In a speech to the Knesset in honor of Herzl Day Wednesday, Prime Minister Benjamin Netanyahu said Israel was not economically living up to Theodore Herzl's vision.
"I believe and have always believed that the Israeli economy needs to open up and allow competition, that it should dismantle monopolies," he said. "We have created a very centralized economy that is not in accordance with Herzl's vision. The more competitive the market is the more it serves all citizens, especially the weak."
Days after the signing of the Open Skies agreement, which will increase competition in Israel's airline industry, Netanyahu pledged to continue such reforms, particularly in Israel's seaports, and to bring down automobile prices.
"No strike will dissuade us, and we will carry out these economic measures for the benefit of the citizens of Israel," he said.
Netanyahu also said that anti-Semitism was alive and well in the world in the form of anti-Zionism.
"Anti-Semitism is just taking a break," he said. "Instead of defaming the Jews, because it's no longer polite to do so among Western elites, they now choose to defame, besmirch and denounce the right of the Jewish state to exist."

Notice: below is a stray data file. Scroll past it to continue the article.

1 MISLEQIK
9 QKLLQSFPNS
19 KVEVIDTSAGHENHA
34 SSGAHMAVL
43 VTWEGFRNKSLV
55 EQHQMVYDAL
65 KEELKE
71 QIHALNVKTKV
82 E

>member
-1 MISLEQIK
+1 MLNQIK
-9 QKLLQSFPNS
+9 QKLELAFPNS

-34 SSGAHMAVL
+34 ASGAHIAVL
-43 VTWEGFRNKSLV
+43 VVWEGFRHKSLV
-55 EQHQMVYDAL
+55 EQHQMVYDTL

Opposition leader Shelly Yacimovich (Labor) offered a competing account of Herzl's economic vision. She critically referred to a meeting with Avaraham Hirchson, who served as finance minister when Ehud Olmert was prime minister, where she said he told her, "The state of Israel will be run just like a business."
"Zionism is not only the establishment of a state," she said. It is also the type of state that will be established and what education and welfare systems it will have. Herzl thought that a roof over one's head was the state's responsibility. Herzl believed in the business sector but didn't mean for there to be 50 tycoons – but 500,000 small business owners."
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